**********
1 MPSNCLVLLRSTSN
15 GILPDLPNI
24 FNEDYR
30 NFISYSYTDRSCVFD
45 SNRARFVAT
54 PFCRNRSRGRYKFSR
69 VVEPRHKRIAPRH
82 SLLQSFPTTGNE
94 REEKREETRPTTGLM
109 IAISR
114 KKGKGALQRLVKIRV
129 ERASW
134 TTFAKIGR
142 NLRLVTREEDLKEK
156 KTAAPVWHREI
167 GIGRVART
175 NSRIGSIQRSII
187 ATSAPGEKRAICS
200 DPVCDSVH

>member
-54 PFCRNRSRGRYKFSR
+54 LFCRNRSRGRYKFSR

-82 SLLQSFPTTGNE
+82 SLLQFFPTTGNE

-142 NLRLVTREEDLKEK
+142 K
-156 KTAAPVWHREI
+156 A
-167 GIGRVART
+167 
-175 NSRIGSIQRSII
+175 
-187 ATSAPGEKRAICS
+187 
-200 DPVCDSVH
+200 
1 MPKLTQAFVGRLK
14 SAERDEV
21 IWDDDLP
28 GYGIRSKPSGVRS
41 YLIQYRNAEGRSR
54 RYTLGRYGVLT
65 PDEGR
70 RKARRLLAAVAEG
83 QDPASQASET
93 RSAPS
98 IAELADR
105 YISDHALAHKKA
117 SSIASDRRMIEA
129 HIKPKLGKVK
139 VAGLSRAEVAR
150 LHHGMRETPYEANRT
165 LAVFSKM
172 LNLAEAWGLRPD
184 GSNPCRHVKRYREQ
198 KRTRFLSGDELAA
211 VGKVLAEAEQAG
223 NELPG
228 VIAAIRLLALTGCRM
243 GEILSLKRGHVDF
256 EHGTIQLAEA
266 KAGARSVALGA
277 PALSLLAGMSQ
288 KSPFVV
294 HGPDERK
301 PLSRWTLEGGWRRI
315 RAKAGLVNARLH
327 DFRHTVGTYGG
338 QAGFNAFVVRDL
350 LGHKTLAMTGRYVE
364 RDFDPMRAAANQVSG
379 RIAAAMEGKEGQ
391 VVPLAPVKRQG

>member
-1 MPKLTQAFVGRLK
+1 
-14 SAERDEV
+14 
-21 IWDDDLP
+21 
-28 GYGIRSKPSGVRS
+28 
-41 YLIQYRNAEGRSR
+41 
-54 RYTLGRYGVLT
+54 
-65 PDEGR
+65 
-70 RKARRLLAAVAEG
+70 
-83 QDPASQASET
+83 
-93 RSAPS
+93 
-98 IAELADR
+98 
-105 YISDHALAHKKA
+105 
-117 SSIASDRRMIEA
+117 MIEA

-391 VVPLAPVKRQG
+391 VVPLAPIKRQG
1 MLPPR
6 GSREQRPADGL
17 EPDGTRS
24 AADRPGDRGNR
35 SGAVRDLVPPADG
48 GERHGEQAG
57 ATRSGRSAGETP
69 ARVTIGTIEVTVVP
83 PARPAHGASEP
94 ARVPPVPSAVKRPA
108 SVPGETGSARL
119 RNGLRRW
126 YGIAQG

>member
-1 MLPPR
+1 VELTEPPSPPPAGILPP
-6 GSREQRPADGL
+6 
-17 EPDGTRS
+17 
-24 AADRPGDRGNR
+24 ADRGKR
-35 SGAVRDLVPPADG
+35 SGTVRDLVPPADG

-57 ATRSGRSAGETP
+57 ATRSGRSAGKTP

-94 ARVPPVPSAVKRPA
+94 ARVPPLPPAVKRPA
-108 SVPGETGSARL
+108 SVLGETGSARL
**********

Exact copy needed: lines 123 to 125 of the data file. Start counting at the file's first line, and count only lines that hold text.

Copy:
-24 AADRPGDRGNR
+24 ADRGKR
-35 SGAVRDLVPPADG